Food group rejects Cameron’s quotas for women

By Mike Stones

- Last updated on GMT

Justine Fosh said: "The best person for the job is the best person for the job.”
Justine Fosh said: "The best person for the job is the best person for the job.”

Related tags Drink manufacturing Drink manufacturing sector Industry

Prime minister David Cameron’s support for the idea of introducing a quota for women in top business jobs has been rejected by the National Skills Academy for Food and Drink (NSAFD).

Justine Fosh, director NSAFD, told “We don’t think quotas are the way to go. The best person for the job is the best person for the job.”

Her comments followed Cameron’s visit to the Northern Future Forum summit in Stockholm, Sweden. Speaking at the summit, Cameron said he would not “rule out quotas​” ​as a means of attracting more women into executive roles.

But he added that his preference was to “accelerate” ​the number of women on the boards of top UK firms without resorting to quotas.

BBC News quoted Cameron as saying: “If we fail to unlock the potential of women in the labour market, we're not only failing those individuals, we're failing our whole economy.”


Growing the number of women in top business roles "is not simply about equal opportunity, it's about effectiveness”,  ​he said.

Commenting on our Linkedin group The UK Food and Drink Manufacturing Network – powered by Food Manufacture​, Liz Patterson, Improve’s projects and opportunities manager, said: “No more rules please! Recruiting skilled and diverse people is a big enough issue as it is without essentially halving our talent pool.

“We need to continue to work on raising the image and attractiveness of our sector for all. I think the issue is about improving skills and education options for women to be trained up in the higher level and more technical roles required by today's food and drink sector such as engineering and management. Support from the government to do this would be more appreciated than new regulation.

To join our Linkedin debates with 1,300 other top food and drink industry professionals, click here​ or visit

Run by men, operated by women

David Winters, spokesman for NSAFD, told “Improve did some work with Cranfield university and the results published in a 2010 study showed that the food manufacturing industry is run by men but operated by women.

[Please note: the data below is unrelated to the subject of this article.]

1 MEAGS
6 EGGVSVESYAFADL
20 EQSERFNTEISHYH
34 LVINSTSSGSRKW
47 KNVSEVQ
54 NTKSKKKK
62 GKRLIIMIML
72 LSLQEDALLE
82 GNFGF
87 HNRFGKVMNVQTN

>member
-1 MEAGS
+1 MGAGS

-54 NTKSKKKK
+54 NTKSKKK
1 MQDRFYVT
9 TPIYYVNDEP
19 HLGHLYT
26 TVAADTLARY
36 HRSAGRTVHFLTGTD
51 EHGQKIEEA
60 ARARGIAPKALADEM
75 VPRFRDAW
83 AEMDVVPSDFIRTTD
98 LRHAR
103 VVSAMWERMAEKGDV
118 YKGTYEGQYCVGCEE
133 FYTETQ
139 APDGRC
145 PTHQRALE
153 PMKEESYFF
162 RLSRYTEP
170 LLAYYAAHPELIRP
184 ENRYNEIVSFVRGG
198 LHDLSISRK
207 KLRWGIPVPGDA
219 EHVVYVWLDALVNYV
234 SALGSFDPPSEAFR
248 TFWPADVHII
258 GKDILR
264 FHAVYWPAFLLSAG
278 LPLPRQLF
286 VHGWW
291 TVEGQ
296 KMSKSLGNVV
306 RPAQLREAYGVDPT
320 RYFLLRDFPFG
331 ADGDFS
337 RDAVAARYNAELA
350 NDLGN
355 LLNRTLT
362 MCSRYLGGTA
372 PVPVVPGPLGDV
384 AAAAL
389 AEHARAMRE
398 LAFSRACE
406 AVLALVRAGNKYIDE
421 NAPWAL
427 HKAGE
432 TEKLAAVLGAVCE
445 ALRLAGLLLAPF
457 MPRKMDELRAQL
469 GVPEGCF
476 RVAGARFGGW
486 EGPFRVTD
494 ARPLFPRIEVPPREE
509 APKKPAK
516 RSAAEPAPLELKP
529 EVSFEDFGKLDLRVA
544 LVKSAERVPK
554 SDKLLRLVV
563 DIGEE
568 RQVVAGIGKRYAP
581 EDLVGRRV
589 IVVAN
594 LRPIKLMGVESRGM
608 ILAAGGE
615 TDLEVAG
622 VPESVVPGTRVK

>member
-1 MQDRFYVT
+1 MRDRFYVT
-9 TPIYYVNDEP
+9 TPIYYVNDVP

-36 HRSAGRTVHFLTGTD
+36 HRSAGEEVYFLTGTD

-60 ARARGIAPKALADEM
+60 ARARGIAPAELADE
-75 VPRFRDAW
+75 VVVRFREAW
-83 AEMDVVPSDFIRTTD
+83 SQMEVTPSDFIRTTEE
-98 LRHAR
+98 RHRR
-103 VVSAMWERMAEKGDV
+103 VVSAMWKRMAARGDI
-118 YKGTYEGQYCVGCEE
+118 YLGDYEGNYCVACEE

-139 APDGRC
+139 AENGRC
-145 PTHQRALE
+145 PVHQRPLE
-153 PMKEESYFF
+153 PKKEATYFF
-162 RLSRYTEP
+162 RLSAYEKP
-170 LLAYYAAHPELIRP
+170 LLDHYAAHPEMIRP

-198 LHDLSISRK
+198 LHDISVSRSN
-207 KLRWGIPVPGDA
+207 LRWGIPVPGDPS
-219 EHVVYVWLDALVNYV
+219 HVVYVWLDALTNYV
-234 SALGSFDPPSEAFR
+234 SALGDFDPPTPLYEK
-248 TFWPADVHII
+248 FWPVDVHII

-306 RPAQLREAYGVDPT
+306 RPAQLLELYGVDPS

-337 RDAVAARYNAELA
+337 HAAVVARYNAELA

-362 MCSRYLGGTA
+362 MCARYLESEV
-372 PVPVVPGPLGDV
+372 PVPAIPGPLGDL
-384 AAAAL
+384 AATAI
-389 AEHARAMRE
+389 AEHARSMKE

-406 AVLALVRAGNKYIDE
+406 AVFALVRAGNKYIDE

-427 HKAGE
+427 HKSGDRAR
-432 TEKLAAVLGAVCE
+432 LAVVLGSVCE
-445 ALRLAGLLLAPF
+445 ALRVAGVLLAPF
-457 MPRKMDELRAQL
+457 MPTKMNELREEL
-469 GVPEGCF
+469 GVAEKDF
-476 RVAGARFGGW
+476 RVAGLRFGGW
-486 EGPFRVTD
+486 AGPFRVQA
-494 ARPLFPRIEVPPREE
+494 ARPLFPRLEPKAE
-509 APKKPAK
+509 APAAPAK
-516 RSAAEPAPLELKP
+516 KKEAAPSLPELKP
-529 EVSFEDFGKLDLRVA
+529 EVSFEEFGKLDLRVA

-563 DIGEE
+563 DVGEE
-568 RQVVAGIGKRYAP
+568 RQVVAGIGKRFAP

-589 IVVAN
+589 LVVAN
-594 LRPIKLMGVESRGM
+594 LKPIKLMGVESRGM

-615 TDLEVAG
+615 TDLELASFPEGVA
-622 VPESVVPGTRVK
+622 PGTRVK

“There are generally more women in confectionery and bakery. That is because they are thought to be more flexible over working hours because there are still a lot of working mums.”

Men employed in the food and drink manufacturing sector account for 68% of the workforce.

Of the total manufacturing workforce of 390,000 workers, 26% are female who work full-time and 7% are female who work part-time. Male part-time workers account for 3% of the total workforce.

Higher qualification

About 19% of the total workforce holds a degree or higher qualification. Of those, 60% are men and 40% are women.

The survey of managers and senior officials in general manufacturing revealed that 71% were male and 29% were female.

Improve has predicted that the amount of men in the workforce is set to rise to 74% by 2017.

Meanwhile, the percentage of female directors in FTSE 100 companies has risen to 15% from 12.5% in 2010, according to government research.

A report commissioned by the government urged leading firms to double the number of women on boards within two years.

In Sweden, women hold 25% of boardroom posts, while in Norway, which introduced quotas in 2008, women account for 40% of top jobs.

Women in food and drink manufacturing

  • Women account for 32% of workers in the food and drink manufacturing sector.
  • Women working full-time account for 26% of the total manufacturing workforce of 390,000.
  • Women account for 29% of senior management roles.

Related topics People & Skills Bakery

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